Problems that confounded Parks Canada’s online campground reservation service in years past appear to be in the rear view mirror. Meanwhile, occupancy rates in Jasper’s hotel sector have rebounded from the pandemic.
Issues which plagued Parks Canada’s online campground reservation system were resolved with the roll out a new platform for 2023.
In years past, large numbers of people attempting to access the online system has caused system crashes and delays.
Those issues appear to have been resolved, according to journalist Annalise Klingbeil, who writes the Go Outside substack.
“The user experience this year was certainly an improvement but my goodness was it ever busy,” Klingbeil said. “I’ve been booking backcountry sites for nearly a decade and I’ve never seen campsites snapped up so fast.”
That squares with what Parks Canada officials were tracking on March 16 and March 20—the respective opening reservation dates for making frontcountry and backcountry bookings in Jasper National Park. Frontcountry reservations in Jasper’s four reservable campgrounds were up 50 per cent, said Alan Fehr, JNP’s Field Unit Superintendent.
“At 8 a.m. [March 20] there were 10,000 users in the backcountry queue,” Fehr said at a local networking event in Jasper’s municipal council chambers. “By 11 a.m. there were 4,218 backcountry reservations made.”
Front country reservations were even busier: 23,000 people were in the online waiting room at 8 a.m., March 16.
“Average wait times were between 30 and 40 minutes,” Fehr said.
Compare that to last year, when users were online for hours before they could secure a campsite for the summer. Many got kicked out of the online system and couldn’t book at all. Klingbeil said in 2021 it took her 13 hours to book Kootenay National Park’s famous Rockwall Trail.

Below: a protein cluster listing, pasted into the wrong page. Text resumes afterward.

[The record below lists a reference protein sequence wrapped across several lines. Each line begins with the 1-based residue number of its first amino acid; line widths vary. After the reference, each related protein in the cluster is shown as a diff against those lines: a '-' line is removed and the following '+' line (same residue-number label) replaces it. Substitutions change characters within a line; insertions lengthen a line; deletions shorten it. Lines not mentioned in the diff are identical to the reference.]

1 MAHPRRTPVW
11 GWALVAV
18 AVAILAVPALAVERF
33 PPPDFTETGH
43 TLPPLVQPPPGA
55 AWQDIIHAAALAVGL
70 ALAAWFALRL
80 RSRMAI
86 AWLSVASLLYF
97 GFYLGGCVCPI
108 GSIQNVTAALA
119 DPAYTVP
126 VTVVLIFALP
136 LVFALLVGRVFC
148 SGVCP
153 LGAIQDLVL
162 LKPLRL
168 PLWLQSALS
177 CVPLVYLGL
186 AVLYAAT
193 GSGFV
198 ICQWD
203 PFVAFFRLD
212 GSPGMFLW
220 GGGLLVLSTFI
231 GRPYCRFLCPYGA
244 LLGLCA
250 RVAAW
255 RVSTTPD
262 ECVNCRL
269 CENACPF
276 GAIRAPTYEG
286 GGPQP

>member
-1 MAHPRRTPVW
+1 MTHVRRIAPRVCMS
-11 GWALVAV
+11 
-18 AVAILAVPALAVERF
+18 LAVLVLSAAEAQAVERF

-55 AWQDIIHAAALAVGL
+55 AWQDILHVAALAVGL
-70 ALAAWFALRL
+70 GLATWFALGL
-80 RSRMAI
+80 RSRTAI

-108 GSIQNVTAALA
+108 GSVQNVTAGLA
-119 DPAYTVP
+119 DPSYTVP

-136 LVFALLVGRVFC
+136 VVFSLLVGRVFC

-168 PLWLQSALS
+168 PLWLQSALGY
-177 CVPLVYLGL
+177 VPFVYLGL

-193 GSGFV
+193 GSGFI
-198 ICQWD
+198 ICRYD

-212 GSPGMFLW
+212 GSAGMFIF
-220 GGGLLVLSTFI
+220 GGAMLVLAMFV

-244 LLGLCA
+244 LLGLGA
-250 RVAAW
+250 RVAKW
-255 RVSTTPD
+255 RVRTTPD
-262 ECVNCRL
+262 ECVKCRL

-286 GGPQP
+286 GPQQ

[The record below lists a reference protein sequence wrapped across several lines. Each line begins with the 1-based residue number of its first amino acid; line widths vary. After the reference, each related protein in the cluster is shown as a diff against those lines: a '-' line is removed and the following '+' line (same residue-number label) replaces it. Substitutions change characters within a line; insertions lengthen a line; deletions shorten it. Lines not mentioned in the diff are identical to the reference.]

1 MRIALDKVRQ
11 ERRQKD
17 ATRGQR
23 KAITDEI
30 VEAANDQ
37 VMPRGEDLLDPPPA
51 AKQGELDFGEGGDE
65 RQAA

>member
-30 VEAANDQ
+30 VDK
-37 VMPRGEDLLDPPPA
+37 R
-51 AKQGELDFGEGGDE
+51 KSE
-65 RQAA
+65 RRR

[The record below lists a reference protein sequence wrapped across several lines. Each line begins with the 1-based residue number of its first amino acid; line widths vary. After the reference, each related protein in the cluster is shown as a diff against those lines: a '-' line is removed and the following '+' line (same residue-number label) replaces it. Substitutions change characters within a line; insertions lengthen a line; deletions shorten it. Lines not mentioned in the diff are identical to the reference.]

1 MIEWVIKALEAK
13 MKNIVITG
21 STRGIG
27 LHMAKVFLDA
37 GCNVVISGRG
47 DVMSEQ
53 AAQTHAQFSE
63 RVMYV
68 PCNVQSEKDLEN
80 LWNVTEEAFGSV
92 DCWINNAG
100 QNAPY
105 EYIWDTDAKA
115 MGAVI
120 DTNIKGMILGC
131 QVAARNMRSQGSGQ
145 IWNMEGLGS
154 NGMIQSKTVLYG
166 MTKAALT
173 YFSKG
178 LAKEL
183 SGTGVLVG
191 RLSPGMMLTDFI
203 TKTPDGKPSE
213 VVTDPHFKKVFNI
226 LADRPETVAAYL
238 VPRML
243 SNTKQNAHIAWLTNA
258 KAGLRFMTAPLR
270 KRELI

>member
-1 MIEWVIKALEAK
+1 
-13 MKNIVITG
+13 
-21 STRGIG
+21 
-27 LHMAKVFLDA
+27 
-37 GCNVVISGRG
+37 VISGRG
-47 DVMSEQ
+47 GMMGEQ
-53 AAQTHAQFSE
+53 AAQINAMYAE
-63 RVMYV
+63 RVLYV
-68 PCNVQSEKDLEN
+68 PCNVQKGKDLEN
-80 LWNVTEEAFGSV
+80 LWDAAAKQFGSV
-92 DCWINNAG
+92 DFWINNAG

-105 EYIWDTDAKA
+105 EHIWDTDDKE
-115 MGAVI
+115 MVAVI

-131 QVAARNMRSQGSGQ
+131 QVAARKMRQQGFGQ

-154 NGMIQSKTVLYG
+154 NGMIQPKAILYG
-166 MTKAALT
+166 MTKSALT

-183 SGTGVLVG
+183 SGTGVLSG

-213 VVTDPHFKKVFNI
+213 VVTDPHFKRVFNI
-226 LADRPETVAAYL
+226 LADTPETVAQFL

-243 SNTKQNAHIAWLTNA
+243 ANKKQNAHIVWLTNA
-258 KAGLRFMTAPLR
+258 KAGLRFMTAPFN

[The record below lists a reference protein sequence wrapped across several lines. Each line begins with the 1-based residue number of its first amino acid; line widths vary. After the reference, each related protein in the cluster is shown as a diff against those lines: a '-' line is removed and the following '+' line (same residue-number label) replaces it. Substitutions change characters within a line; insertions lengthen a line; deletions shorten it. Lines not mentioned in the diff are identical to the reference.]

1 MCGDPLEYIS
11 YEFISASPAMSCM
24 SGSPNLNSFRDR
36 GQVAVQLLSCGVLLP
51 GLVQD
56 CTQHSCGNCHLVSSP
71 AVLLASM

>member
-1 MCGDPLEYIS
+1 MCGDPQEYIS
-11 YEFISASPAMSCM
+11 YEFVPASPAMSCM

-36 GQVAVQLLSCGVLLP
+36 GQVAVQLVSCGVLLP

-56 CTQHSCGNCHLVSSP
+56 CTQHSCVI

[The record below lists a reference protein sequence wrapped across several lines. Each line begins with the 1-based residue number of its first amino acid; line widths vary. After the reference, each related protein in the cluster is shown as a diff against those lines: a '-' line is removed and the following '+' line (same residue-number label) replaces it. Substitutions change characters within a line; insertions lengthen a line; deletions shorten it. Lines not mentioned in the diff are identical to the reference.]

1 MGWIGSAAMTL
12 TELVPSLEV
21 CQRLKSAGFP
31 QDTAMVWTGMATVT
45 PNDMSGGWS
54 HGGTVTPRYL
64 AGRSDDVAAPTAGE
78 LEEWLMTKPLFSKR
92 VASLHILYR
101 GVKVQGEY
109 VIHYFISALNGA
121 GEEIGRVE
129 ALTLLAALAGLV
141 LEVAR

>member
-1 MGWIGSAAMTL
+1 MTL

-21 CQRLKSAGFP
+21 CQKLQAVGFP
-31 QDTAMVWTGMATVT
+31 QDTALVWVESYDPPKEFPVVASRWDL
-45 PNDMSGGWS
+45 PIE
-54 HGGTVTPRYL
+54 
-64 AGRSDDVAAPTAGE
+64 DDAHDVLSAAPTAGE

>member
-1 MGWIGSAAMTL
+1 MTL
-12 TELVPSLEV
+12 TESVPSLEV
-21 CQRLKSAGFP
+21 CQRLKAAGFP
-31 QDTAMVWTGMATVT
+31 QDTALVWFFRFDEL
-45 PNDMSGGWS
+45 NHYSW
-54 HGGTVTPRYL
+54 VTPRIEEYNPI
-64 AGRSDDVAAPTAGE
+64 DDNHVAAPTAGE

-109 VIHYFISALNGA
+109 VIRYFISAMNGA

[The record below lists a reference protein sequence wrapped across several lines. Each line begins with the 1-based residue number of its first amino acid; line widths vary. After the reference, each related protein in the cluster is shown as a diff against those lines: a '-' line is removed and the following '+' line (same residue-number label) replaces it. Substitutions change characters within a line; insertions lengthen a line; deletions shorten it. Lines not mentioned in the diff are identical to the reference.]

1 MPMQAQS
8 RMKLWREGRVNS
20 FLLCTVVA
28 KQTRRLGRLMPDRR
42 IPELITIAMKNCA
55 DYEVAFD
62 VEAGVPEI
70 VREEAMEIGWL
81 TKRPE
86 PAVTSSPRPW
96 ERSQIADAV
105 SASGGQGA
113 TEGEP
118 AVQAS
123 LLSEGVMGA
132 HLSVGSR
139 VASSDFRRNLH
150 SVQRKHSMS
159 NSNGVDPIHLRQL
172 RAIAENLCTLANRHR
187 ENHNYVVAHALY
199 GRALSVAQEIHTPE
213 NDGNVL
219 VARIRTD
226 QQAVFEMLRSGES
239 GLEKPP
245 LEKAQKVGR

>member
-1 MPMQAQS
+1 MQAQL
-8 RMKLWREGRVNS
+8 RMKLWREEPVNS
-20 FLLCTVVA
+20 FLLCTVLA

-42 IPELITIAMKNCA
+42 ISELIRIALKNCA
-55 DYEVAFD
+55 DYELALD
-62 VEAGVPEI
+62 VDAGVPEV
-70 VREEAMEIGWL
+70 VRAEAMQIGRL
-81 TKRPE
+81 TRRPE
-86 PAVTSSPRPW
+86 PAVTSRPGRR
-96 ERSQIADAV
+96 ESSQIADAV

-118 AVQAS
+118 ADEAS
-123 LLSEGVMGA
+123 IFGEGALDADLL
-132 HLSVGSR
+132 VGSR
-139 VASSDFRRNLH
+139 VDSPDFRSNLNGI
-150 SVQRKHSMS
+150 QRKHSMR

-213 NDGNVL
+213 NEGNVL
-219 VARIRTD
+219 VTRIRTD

“The old system was glitchy, it would kick you out, you would get error messages. The new reservation system was certainly better this year.”
Along with increased volumes, JNP’s campground revenues on launch day were up by 36 per cent over 2022, Fehr noted. That trend extended to Jasper’s hotel sector, according to James Jackson, president and CEO of Tourism Jasper. Since the COVID-19 pandemic cut the tourism sector out at the knees in 2020, occupancy rates have nearly come back to 2019 levels (68 per cent compared to 2019’s 69.5 per cent).
“The good news is that rates increased and revenues were up,” Jackson said. “Because it’s hard to operate a hotel when occupancy is at 100 per cent.”
It’s harder still, if the hotel is suffering from staff shortages—which Jasper’s invariably are. Alan Gilligan, a senior research analyist with Ballad Group, a consulting firm out of Edmonton, is conducting a labour market study on behalf the Jasper Employment and Education Centre.
“The community is facing a fairly severe labour shortage, especially in the accommodation sector,” Gilligan confirmed.
Jackson noted that Tourism Jasper launched another labour attraction campaign this year with a significant budget behind it. That—and the fact that pandemic-related government subsidies have dried up, one employer speculated—is helping the labour supply bounce back.
“As serious as the shortage is, this year is pacing well for labour supply,” Jackson said. “April will be key to see how things materialize.”
Bob Covey // email@example.com